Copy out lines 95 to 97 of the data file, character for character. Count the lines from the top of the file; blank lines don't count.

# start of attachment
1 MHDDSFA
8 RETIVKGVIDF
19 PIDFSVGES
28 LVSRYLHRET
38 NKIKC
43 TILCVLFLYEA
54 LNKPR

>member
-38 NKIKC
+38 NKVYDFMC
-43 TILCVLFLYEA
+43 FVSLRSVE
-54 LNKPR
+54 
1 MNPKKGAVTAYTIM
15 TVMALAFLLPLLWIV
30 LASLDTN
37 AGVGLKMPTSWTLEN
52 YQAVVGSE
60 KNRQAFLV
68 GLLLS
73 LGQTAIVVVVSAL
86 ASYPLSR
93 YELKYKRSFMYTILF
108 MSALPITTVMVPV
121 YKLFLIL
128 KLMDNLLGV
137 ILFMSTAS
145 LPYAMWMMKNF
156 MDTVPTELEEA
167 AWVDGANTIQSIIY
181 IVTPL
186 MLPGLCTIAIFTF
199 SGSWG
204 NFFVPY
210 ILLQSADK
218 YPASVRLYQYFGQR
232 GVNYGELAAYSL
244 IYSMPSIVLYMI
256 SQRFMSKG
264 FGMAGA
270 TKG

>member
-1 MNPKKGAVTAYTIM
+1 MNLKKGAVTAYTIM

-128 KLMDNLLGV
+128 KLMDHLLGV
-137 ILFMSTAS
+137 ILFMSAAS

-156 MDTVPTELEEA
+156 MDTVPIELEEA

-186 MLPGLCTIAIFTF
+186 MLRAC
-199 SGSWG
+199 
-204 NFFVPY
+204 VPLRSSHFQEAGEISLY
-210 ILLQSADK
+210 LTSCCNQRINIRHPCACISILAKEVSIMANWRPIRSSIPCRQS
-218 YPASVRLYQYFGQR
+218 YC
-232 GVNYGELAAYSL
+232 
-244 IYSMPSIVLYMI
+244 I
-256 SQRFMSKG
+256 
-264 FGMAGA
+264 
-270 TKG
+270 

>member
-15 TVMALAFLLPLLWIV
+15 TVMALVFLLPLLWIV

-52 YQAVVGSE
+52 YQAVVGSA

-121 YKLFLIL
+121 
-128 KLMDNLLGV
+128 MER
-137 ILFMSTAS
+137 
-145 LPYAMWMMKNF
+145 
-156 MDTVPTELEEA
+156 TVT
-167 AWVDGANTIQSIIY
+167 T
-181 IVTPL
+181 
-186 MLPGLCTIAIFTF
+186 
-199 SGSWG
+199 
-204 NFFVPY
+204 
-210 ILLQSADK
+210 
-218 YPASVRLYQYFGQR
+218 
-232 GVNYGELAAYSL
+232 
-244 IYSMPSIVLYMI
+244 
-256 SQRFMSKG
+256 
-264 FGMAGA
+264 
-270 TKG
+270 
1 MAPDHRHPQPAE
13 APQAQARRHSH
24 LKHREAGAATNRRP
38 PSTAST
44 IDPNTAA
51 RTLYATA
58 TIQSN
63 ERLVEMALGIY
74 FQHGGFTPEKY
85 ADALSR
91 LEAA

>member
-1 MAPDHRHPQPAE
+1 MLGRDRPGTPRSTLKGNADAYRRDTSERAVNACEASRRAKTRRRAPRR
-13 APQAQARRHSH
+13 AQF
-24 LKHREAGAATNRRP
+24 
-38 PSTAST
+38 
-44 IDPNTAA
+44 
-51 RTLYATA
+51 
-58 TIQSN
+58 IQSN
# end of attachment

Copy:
-204 NFFVPY
+204 
-210 ILLQSADK